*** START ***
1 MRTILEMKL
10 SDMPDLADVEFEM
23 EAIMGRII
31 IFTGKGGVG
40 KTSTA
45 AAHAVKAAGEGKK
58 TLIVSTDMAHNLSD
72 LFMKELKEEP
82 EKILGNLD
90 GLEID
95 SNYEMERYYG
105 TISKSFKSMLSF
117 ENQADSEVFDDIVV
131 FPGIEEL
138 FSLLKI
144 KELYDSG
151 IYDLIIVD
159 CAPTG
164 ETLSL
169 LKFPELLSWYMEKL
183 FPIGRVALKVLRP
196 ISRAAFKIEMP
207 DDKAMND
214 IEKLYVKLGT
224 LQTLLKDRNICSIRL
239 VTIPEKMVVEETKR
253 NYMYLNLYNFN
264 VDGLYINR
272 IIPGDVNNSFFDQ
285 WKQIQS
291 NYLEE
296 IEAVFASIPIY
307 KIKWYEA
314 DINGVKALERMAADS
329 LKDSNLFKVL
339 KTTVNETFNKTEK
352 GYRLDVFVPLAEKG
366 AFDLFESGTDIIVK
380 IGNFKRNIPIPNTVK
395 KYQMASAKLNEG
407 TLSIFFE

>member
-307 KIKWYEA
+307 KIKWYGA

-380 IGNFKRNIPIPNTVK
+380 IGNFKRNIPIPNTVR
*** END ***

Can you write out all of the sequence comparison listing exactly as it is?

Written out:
1 MRTILEMKL
10 SDMPDLADVEFEM
23 EAIMGRII
31 IFTGKGGVG
40 KTSTA
45 AAHAVKAAGEGKK
58 TLIVSTDMAHNLSD
72 LFMKELKEEP
82 EKILGNLD
90 GLEID
95 SNYEMERYYG
105 TISKSFKSMLSF
117 ENQADSEVFDDIVV
131 FPGIEEL
138 FSLLKI
144 KELYDSG
151 IYDLIIVD
159 CAPTG
164 ETLSL
169 LKFPELLSWYMEKL
183 FPIGRVALKVLRP
196 ISRAAFKIEMP
207 DDKAMND
214 IEKLYVKLGT
224 LQTLLKDRNICSIRL
239 VTIPEKMVVEETKR
253 NYMYLNLYNFN
264 VDGLYINR
272 IIPGDVNNSFFDQ
285 WKQIQS
291 NYLEE
296 IEAVFASIPIY
307 KIKWYEA
314 DINGVKALERMAADS
329 LKDSNLFKVL
339 KTTVNETFNKTEK
352 GYRLDVFVPLAEKG
366 AFDLFESGTDIIVK
380 IGNFKRNIPIPNTVK
395 KYQMASAKLNEG
407 TLSIFFE

>member
-307 KIKWYEA
+307 KIKWYGA

-380 IGNFKRNIPIPNTVK
+380 IGNFKRNIPIPNTVR